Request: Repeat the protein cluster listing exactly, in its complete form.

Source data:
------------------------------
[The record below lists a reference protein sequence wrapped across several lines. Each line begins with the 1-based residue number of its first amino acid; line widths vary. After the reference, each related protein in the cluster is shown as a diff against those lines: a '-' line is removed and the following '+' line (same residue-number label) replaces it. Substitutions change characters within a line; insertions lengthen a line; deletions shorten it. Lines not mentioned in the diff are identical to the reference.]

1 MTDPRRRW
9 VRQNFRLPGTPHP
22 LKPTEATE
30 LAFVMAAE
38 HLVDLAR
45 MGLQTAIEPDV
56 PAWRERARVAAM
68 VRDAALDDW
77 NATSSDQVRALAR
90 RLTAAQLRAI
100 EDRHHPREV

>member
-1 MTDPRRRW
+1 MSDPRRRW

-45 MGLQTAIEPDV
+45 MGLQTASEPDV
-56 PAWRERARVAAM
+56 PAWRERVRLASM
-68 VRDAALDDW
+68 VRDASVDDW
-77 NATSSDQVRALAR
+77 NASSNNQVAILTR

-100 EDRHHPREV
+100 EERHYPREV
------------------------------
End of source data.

[The record below lists a reference protein sequence wrapped across several lines. Each line begins with the 1-based residue number of its first amino acid; line widths vary. After the reference, each related protein in the cluster is shown as a diff against those lines: a '-' line is removed and the following '+' line (same residue-number label) replaces it. Substitutions change characters within a line; insertions lengthen a line; deletions shorten it. Lines not mentioned in the diff are identical to the reference.]

1 MTDPRRRW
9 VRQNFRLPGTPHP
22 LKPTEATE
30 LAFVMAAE
38 HLVDLAR
45 MGLQTAIEPDV
56 PAWRERARVAAM
68 VRDAALDDW
77 NATSSDQVRALAR
90 RLTAAQLRAI
100 EDRHHPREV

>member
-1 MTDPRRRW
+1 MSDPRRRW

-45 MGLQTAIEPDV
+45 MGLQTASEPDV
-56 PAWRERARVAAM
+56 PAWRERVRLASM
-68 VRDAALDDW
+68 VRDASVDDW
-77 NATSSDQVRALAR
+77 NASSNNQVAILTR

-100 EDRHHPREV
+100 EERHYPREV